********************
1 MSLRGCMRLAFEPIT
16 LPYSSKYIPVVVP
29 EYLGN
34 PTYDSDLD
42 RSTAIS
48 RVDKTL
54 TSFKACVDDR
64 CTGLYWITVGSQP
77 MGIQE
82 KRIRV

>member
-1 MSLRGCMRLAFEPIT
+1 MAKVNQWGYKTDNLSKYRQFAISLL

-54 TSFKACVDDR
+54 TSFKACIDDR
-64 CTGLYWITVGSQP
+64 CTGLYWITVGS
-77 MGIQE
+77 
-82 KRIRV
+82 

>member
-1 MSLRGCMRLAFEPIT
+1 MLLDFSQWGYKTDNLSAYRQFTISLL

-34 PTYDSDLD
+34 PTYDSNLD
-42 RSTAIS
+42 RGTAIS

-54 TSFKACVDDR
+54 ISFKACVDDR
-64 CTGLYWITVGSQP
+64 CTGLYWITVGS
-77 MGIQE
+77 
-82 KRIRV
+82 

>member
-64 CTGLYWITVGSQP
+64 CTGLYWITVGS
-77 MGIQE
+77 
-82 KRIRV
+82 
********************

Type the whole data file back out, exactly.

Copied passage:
1 MSLRGCMRLAFEPIT
16 LPYSSKYIPVVVP
29 EYLGN
34 PTYDSDLD
42 RSTAIS
48 RVDKTL
54 TSFKACVDDR
64 CTGLYWITVGSQP
77 MGIQE
82 KRIRV

>member
-1 MSLRGCMRLAFEPIT
+1 MAKVNQWGYKTDNLSKYRQFAISLL

-54 TSFKACVDDR
+54 TSFKACIDDR
-64 CTGLYWITVGSQP
+64 CTGLYWITVGS
-77 MGIQE
+77 
-82 KRIRV
+82 

>member
-1 MSLRGCMRLAFEPIT
+1 MLLDFSQWGYKTDNLSAYRQFTISLL

-34 PTYDSDLD
+34 PTYDSNLD
-42 RSTAIS
+42 RGTAIS

-54 TSFKACVDDR
+54 ISFKACVDDR
-64 CTGLYWITVGSQP
+64 CTGLYWITVGS
-77 MGIQE
+77 
-82 KRIRV
+82 

>member
-64 CTGLYWITVGSQP
+64 CTGLYWITVGS
-77 MGIQE
+77 
-82 KRIRV
+82 